This section provides guidance on and resources related to study design, consent, privacy and security when research uses human specimens or data, management of clinical and experimental data, and a review of factors to consider when choosing from some of the common large scale molecular data generating platforms.
This section provides guidance for researchers looking to develop a hypothesis that will have reasonable statistical power, identify the appropriate set of samples, and execute a large scale data production from those samples. There are the two general types of studies using large scale molecular data sets, which can loosely be thought of as “investigative” and “comparative.” The two aren’t completely extricable and can each can serve as groundwork for future experiments for the other. The process to perform these types of studies, however, can be very different. The details specific to each study type are best addressed prior to generating materials or data sets.
The policies and processes that relate to the human subject components of any large scale data generating or analyzing study are continually evolving as new issues arise and become more clear. Keeping up with the particular issues that do or do not apply to a given research project can sometimes be a challenge, and these pages contain relevant guidance and links to the necessary information researchers need before, during and after a research project involving human specimens or data.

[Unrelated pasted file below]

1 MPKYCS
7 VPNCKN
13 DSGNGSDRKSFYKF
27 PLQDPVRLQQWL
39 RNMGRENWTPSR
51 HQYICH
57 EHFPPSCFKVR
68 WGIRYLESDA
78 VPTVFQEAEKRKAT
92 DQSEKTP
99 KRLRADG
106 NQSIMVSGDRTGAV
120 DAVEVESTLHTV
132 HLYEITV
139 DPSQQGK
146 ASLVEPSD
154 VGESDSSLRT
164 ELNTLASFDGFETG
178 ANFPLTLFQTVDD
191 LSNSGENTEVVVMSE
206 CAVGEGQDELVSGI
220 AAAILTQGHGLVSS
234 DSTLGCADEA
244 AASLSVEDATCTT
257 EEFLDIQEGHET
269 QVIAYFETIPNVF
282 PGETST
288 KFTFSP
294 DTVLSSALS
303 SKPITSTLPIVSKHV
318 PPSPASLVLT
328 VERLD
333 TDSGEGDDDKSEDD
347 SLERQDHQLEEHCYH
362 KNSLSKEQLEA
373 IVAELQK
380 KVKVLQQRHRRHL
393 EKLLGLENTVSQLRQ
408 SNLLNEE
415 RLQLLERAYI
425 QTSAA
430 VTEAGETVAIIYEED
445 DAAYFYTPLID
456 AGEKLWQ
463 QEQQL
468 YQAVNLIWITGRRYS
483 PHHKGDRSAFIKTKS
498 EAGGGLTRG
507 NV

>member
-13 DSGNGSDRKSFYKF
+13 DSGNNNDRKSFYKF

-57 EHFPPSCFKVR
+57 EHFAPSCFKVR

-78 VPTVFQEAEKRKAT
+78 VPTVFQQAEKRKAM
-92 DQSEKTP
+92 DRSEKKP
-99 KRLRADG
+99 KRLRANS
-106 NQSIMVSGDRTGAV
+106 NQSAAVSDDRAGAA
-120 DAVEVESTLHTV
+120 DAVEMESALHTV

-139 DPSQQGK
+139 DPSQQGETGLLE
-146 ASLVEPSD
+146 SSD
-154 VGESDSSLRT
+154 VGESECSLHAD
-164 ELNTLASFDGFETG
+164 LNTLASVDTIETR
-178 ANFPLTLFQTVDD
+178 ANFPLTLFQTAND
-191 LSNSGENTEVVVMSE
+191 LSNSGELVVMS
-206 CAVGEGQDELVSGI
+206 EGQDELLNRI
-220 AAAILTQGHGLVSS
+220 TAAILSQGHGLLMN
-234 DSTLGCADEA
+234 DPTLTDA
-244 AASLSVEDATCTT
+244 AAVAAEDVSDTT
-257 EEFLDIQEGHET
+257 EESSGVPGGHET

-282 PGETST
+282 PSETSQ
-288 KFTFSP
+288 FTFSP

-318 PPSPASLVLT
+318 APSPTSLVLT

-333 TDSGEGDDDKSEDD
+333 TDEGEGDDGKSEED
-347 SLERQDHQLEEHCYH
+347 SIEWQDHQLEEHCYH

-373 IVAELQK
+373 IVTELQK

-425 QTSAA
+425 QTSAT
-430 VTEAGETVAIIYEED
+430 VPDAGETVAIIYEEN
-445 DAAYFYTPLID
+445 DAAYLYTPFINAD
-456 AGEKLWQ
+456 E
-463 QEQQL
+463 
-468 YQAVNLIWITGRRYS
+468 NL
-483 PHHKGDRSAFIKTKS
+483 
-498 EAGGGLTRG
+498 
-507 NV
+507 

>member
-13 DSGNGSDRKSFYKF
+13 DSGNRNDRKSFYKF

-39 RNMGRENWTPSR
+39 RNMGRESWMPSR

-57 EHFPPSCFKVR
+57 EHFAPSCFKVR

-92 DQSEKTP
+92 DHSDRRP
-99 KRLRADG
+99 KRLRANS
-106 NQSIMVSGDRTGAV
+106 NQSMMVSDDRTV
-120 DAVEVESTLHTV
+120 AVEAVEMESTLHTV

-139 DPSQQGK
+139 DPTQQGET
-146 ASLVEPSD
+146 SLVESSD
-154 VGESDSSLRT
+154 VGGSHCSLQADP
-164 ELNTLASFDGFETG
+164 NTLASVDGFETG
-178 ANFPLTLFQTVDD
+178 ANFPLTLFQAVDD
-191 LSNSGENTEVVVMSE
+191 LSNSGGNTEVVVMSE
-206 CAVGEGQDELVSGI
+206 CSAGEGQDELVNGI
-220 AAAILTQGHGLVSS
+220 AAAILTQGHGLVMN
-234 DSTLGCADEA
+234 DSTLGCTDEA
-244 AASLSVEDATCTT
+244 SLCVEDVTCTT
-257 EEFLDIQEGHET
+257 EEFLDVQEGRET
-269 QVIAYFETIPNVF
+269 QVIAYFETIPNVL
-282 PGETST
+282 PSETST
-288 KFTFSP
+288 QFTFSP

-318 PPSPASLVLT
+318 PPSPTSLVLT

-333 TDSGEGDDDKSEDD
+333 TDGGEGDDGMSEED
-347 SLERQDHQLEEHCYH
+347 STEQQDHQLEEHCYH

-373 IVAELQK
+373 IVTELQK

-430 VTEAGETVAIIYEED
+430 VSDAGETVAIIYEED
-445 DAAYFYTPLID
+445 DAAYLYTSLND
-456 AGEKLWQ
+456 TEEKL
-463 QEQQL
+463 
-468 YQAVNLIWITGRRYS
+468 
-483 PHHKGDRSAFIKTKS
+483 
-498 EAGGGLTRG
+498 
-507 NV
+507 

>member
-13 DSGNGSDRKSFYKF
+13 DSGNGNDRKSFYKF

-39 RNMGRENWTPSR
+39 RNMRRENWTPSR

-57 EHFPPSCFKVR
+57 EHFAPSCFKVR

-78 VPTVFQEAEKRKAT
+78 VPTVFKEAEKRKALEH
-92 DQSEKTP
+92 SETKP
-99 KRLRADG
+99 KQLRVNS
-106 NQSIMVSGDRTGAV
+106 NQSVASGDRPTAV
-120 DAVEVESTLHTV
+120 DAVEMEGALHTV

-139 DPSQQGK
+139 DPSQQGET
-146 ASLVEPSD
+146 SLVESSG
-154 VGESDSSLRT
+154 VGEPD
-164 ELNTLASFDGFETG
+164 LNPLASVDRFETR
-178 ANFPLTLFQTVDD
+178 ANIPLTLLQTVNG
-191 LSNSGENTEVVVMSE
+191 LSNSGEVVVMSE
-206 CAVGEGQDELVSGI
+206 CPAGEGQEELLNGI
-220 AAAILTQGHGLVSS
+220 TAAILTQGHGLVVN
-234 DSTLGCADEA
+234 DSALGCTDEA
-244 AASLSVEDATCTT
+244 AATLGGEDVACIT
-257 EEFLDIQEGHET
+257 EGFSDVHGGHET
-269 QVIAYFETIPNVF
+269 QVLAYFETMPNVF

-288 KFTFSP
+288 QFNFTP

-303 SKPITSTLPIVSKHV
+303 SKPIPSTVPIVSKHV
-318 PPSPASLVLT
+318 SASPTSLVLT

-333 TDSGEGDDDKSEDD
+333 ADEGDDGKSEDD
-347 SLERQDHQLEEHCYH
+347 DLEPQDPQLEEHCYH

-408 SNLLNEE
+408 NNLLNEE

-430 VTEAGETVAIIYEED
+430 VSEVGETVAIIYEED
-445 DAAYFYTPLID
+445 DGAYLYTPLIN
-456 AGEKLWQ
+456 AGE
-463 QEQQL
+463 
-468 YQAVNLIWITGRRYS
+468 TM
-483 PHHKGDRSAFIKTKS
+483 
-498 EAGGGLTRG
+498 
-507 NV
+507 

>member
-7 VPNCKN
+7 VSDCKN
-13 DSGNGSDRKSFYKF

For a each study, the particular covariates associated with large scale data sets typically come from clinical or laboratory data. When these data are originating from human samples, certain protections need to be in place to ensure patient privacy. There are resources at the Fred Hutch which can help researchers effectively manage these data so that they can be associated with downstream molecular data sets more consistently and securely. This section also contains guidance about generating or handling large scale data from a variety of sources, highlights the particularites of each, and include information for researchers interacting with various Fred Hutch Shared Resources.
Updated: July 21, 2022Edit this Page via GitHub Comment by Filing an Issue Have Questions? Ask them here.